Saturday, 14 April 2018

Movie Review: Topkapi (1964)


A heist thriller with strong comic elements, Topkapi features plenty of exotic style and a memorably eccentric cast of characters.

Professional thieves Elizabeth Lipp (Melina Mercouri) and Walter Harper (Maximilian Schell) team up to plot the theft of a priceless dagger encrusted with emeralds from the Topkapi museum in Istanbul. To reduce the ability of international police authorities to track the thieves, Harper decides to recruit a crew of amateurs for the job. Security expert and toymaker Cedric Page (Robert Morley), mute gymnast Giulio (Gilles Ségal) and strong man Hans (Jess Hahn) join the team.

Harper and Elizabeth also hire small-time hustler Arthur Simpson (Peter Ustinov) to drive a car full of hidden weapons and equipment from Greece to Turkey. At the border the hidden cache is uncovered, the Turkish police wrongly surmise that an assassination plot is unfolding and Simpson is pressed into service as an unwilling informant. He weasles his way into Harper's crew, where Gerven the Cook (Akim Tamiroff) also proves to be a disruptive influence.

Despite massive plot holes and some jerky transitions, Topkapi has an irresistible joie de vivre.  Directed by Jules Dassin with a sly eye on snazzy visuals and an abundance of smooth style, the film uses an economy of words, relying instead on a bumbling motley crew that threatens to succeed despite itself. Both the thieves and Turkish authorities are experts at getting in the way of their own progress, and the film cleverly celebrates how far a plot can proceed when none of the pieces fit.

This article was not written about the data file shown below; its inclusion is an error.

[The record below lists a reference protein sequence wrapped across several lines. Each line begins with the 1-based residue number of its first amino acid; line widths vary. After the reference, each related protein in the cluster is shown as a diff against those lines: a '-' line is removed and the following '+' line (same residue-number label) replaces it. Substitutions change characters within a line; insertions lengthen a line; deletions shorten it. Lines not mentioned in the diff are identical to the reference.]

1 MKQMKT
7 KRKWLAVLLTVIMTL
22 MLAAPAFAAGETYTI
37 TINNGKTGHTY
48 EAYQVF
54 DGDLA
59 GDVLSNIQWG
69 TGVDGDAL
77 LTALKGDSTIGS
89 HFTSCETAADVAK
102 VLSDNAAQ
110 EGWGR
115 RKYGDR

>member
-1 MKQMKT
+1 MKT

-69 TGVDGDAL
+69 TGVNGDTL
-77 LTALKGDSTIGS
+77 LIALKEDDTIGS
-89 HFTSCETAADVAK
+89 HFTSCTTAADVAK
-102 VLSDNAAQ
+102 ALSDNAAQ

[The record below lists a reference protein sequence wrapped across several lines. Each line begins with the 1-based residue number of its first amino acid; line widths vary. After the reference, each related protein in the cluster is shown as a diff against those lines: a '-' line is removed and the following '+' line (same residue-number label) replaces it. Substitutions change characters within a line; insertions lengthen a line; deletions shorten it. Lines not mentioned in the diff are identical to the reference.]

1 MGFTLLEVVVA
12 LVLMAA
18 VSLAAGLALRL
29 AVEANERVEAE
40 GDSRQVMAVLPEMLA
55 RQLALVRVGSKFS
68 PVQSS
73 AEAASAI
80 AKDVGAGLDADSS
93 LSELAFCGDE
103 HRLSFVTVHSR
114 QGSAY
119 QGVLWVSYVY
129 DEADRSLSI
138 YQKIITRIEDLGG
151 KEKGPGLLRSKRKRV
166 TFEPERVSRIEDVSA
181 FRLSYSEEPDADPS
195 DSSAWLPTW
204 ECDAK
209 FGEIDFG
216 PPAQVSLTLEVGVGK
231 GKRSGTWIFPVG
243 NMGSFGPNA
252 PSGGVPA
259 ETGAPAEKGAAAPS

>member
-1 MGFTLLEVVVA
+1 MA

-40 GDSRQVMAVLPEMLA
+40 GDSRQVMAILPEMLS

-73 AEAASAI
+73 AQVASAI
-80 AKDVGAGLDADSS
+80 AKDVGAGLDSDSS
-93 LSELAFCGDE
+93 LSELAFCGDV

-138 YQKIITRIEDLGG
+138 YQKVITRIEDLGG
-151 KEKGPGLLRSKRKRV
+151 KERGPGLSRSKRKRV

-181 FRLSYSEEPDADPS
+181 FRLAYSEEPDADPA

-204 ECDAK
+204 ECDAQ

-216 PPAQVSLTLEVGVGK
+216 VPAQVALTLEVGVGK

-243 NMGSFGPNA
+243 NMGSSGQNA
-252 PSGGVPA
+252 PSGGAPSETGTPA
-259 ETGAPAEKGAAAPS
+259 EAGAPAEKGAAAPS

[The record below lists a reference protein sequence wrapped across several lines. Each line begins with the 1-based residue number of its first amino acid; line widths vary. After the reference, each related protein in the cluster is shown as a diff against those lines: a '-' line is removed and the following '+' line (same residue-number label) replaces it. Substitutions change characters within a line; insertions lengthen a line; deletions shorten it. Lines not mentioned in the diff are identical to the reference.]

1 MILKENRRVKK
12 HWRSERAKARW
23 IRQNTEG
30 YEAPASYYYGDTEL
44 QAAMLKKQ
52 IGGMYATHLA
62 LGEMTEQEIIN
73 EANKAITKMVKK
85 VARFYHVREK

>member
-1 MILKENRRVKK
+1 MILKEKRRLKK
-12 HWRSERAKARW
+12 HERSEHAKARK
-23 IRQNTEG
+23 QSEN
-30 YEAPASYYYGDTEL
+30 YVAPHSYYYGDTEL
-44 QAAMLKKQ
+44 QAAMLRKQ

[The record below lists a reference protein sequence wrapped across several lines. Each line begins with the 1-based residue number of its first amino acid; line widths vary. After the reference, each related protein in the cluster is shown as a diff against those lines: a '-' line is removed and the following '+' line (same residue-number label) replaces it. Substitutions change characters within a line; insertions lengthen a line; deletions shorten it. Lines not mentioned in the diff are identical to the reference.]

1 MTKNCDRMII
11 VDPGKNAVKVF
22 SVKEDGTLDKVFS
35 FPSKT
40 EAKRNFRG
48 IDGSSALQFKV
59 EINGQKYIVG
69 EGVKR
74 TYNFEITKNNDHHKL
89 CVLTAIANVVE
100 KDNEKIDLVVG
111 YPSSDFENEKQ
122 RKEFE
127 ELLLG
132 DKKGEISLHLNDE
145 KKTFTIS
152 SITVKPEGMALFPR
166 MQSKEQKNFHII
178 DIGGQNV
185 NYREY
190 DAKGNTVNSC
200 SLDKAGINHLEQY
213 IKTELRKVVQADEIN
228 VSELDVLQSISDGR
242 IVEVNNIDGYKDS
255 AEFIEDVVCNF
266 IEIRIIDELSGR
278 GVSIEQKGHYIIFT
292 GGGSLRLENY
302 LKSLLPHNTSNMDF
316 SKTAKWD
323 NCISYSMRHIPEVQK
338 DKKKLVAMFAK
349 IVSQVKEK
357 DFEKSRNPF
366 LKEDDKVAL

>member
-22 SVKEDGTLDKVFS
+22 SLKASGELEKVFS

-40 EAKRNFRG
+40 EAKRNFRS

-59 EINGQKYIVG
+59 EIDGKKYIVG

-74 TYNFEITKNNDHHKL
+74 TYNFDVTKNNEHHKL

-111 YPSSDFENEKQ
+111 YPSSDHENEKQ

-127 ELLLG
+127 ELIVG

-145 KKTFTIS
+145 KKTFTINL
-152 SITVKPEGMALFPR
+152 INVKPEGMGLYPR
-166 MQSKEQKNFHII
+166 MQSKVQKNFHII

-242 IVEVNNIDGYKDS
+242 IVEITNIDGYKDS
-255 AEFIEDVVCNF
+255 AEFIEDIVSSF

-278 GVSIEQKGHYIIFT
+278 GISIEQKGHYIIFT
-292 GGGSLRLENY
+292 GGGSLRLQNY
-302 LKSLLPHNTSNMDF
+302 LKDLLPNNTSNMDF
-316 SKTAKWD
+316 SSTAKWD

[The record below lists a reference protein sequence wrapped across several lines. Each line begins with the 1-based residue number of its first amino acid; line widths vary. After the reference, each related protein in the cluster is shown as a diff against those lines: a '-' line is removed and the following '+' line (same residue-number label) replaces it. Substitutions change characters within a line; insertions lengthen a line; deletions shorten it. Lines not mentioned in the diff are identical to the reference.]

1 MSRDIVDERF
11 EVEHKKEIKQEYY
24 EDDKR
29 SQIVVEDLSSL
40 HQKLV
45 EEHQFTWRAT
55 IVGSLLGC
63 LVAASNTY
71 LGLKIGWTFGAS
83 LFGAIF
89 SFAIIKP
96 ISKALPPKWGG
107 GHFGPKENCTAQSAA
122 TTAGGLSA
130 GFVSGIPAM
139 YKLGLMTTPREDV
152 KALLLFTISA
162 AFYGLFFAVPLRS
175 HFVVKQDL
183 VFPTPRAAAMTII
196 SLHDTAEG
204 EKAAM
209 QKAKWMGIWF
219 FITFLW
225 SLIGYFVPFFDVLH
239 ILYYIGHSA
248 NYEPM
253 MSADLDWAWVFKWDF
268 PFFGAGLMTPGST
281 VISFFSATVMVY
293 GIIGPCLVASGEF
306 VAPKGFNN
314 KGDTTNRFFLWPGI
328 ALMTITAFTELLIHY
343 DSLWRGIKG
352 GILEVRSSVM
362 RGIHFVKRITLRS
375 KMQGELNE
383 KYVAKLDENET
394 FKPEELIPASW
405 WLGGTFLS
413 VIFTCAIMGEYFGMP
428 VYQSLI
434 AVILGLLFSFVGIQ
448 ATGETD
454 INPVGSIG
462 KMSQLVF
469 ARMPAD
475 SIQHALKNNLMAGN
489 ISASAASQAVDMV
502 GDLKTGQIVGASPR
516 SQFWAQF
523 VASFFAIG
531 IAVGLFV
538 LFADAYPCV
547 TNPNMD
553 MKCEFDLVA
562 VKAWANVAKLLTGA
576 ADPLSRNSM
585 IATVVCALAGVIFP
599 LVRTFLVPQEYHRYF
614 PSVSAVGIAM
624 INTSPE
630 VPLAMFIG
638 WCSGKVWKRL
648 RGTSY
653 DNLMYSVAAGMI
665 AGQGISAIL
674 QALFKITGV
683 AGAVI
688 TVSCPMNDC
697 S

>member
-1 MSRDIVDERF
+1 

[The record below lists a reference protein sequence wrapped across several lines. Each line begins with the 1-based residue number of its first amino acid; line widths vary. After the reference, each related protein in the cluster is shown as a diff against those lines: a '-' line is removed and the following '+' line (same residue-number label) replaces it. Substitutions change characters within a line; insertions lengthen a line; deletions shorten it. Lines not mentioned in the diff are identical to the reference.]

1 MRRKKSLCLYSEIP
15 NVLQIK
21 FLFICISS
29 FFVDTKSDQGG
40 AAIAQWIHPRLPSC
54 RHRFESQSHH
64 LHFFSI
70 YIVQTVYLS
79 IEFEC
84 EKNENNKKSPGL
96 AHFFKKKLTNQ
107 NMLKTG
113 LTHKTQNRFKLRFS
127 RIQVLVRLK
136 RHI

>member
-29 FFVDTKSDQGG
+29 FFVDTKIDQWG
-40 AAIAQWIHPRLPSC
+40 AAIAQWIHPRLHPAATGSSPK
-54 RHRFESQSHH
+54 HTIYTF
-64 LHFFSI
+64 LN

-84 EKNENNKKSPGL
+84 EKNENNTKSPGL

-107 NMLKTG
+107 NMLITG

Indicative of where Dassin wants to take the film is the character of Arthur Simon Simpson. A sweaty and good-for-nothing tourist swindler, he moves from the margins of the story to somehow find himself in the middle of the action, an unwillingly tipster for the Turks and a last-minute stand-in strong man for the thieves, except that he is not that strong and is terrified of heights while his singular heist role requires him to operate on a roof.

Peter Ustinov deservedly won the Best Supporting Actor Academy Award for bringing Simpson to life, in a film in which all the performers support the eccentric action. The rest of the characters fade in and out of prominence. The instigator Elizabeth Lipp gradually disappears from the film, the mastermind Walter Harper has a marginal presence throughout, and tinkerer Cedric Page has just a couple of highlight scenes.

Topkapi is famous for a final hour featuring minimal dialogue. First the thieves give the Turkish police the slip at a bustling local festival featuring oiled-up professional street wrestlers, then the heist unfolds at a leisurely pace. The ingenious acrobatics of infiltrating an alarmed room from above without touching the walls or the floor set the standard for clever heists infused with silent tension and no shortage of canny humour.

Elsewhere Dassin injects large amounts of local colour and flavour, bringing the Istanbul streets to life with an explosion of hectic, noisy and vivid activity. Topkapi is as much about a theft as it is about the jet-set having fun in the sun, with either untold riches or imprisonment awaiting at the end of the frolic.






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